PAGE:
For those unfamiliar with Flannery or who’d like a refresher, see the ever-handy Wikipedia for a brief introduction.
This week’s installment of friendly insight from Flannery brings us to p. 188 of her wonderful letters, The Habit of Being. In this letter to “A,” we find Flannery advising against writing for the sake of mere exercise:
“Experiment but for heaven sakes don’t go writing exercises. You will never be interested in anything that is just an exercise and there is no reason you should,” she says. “Don’t do anything that you are not interested in and that don’t have a promise of being whole.”
(Note: Flannery is known for not always using grammatically correct language, and in this book, that language is preserved as written.)
In the same paragraph, she also advises against plotting: “You would probably do just as well to get that plot busines out of your head and start simply with a character or anything that you can make come alive. When you have a character he will create his own situation and his situation will suggest some kind of resolution as you get into it.”
I don’t think Flannery is saying, if you are a plotter, to quite plotting, and that if you find writing exercises helpful in prompting your creative juices, you ought to quit doing them. Context and the main point need always be considered.
What sticks out to me in her advice are these words: “whole” in the first and “come alive” in the second.
To me, blogs fall under the exercise umbrella, and yet I see them as part of the whole of the bigger picture of my writing; thus, they are not a waste of time. But if I were writing something, a novel perhaps, with the idea that the first 300 pages were just for practice, then that might be a waste. Because why make it a dress rehearsal when the actors and audience are already forming? And I think that’s what Flannery is advising against. “If we’re going to do this thing, then let’s get the show on the road. Let’s make it count.”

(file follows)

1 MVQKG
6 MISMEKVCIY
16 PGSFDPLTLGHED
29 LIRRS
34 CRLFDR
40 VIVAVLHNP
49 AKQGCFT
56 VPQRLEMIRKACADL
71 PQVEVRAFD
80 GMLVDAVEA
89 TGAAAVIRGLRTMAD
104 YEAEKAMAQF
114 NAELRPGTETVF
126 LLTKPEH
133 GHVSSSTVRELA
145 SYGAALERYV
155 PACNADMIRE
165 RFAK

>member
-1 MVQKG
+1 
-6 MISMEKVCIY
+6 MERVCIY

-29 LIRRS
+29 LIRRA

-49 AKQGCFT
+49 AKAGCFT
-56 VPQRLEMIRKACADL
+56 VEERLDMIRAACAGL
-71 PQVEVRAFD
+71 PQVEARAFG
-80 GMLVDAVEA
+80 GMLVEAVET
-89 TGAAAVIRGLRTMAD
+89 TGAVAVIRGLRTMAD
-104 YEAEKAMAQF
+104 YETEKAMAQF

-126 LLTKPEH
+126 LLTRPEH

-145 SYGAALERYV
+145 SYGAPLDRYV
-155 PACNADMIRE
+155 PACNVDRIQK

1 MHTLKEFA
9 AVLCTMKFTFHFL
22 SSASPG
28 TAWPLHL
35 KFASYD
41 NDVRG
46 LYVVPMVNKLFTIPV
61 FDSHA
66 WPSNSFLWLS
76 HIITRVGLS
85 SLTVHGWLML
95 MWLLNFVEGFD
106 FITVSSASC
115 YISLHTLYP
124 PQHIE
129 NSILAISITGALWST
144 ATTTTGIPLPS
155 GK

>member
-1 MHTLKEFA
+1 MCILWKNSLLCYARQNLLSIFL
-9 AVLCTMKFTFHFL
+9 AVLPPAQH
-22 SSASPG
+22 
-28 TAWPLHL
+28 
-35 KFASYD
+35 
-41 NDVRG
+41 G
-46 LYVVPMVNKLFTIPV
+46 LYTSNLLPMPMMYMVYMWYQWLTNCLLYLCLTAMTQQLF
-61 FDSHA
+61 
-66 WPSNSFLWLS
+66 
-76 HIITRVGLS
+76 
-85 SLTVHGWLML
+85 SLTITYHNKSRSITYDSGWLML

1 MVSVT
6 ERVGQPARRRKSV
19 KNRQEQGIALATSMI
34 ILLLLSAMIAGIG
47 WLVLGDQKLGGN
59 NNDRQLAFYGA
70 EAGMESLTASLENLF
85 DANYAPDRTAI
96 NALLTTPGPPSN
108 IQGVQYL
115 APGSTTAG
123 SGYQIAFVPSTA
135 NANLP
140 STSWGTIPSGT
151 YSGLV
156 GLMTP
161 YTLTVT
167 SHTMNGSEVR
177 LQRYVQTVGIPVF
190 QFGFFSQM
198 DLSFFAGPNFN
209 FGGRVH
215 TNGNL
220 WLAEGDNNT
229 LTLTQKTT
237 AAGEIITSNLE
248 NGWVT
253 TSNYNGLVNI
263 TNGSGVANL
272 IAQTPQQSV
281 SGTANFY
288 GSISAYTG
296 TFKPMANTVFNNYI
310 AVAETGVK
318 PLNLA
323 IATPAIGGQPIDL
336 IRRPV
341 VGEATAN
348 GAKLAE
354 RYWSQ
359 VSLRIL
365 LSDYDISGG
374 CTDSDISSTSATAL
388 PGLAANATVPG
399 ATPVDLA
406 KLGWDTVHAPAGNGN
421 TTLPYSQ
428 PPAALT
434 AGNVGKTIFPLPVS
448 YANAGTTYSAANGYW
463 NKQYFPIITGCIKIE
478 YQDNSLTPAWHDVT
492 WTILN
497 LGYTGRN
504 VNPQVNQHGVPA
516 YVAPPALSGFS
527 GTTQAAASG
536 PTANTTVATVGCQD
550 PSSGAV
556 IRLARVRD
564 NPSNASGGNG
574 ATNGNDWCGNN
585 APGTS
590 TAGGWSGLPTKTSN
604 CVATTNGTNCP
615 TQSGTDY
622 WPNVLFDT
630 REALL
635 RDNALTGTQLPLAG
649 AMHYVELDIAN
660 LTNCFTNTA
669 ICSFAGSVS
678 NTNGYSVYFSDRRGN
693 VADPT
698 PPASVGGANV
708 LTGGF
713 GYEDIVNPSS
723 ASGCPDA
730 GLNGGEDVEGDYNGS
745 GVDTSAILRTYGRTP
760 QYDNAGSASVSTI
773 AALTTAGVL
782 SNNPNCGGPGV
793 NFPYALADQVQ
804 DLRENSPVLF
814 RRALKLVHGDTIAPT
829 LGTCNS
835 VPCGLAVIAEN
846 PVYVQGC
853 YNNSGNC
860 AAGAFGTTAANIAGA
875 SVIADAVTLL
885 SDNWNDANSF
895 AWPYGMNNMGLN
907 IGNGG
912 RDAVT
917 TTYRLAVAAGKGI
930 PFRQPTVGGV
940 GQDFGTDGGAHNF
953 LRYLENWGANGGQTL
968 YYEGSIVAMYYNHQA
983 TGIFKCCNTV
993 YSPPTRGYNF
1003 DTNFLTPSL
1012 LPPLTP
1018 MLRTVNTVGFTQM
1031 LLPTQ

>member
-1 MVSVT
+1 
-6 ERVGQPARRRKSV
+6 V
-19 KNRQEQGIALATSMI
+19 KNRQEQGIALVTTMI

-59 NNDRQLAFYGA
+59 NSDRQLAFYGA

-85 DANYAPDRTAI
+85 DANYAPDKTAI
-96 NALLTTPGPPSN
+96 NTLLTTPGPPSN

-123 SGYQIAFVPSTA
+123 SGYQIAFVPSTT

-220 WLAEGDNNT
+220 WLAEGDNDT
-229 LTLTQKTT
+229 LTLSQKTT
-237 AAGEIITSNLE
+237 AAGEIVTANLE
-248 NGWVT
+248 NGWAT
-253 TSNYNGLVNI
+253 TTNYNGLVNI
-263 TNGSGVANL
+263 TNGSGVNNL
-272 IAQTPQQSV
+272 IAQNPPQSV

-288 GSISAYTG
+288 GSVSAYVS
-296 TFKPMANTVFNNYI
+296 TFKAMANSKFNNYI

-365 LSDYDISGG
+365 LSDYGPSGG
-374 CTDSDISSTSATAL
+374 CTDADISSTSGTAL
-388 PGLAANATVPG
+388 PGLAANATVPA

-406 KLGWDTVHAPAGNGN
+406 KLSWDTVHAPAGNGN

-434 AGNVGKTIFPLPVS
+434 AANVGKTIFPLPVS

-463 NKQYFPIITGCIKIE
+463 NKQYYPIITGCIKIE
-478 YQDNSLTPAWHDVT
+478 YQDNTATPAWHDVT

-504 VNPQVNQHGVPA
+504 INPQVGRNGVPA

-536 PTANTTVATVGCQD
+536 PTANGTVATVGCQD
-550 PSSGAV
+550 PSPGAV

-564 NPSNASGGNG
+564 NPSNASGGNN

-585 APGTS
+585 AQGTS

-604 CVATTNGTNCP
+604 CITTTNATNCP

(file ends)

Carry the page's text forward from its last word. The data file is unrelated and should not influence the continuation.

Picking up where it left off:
I also hear her saying this: Life is short. Tackle those projects with which you are most passionate. When you tap into those works, your writing will come alive. And when it does for you, it will for others as well.
How to make your writing come alive? Consider what stirs your heart. Think on those things, and let them breathe life into your writing, whether it be your characters or the stories you’re tackling.
I wish you a writing week filled with purposeful writing that connects to the whole in some way, and that you will write something — even if it’s just a sentence or paragraph — that feels charged with life-giving energy.
Q4U: What are your thoughts on Flannery’s advice?